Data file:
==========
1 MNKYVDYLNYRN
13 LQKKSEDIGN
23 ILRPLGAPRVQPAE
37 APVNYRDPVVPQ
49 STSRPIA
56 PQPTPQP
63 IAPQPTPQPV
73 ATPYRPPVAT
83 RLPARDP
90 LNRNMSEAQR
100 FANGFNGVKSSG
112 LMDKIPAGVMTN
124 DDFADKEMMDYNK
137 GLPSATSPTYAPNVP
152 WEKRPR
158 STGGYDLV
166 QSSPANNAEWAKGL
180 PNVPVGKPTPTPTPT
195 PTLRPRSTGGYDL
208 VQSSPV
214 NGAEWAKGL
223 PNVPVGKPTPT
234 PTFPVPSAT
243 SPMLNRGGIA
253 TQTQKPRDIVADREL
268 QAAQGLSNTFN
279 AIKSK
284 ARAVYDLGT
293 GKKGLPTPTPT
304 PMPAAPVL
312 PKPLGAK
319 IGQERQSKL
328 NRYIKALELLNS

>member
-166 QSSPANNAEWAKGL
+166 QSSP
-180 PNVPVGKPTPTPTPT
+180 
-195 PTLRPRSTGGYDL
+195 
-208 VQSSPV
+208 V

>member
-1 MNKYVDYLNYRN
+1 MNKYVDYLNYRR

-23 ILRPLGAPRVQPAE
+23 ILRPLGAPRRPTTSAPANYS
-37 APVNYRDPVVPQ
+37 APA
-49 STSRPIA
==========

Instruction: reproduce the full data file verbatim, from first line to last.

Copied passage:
1 MNKYVDYLNYRN
13 LQKKSEDIGN
23 ILRPLGAPRVQPAE
37 APVNYRDPVVPQ
49 STSRPIA
56 PQPTPQP
63 IAPQPTPQPV
73 ATPYRPPVAT
83 RLPARDP
90 LNRNMSEAQR
100 FANGFNGVKSSG
112 LMDKIPAGVMTN
124 DDFADKEMMDYNK
137 GLPSATSPTYAPNVP
152 WEKRPR
158 STGGYDLV
166 QSSPANNAEWAKGL
180 PNVPVGKPTPTPTPT
195 PTLRPRSTGGYDL
208 VQSSPV
214 NGAEWAKGL
223 PNVPVGKPTPT
234 PTFPVPSAT
243 SPMLNRGGIA
253 TQTQKPRDIVADREL
268 QAAQGLSNTFN
279 AIKSK
284 ARAVYDLGT
293 GKKGLPTPTPT
304 PMPAAPVL
312 PKPLGAK
319 IGQERQSKL
328 NRYIKALELLNS

>member
-166 QSSPANNAEWAKGL
+166 QSSP
-180 PNVPVGKPTPTPTPT
+180 
-195 PTLRPRSTGGYDL
+195 
-208 VQSSPV
+208 V

>member
-1 MNKYVDYLNYRN
+1 MNKYVDYLNYRR

-23 ILRPLGAPRVQPAE
+23 ILRPLGAPRRPTTSAPANYS
-37 APVNYRDPVVPQ
+37 APA
-49 STSRPIA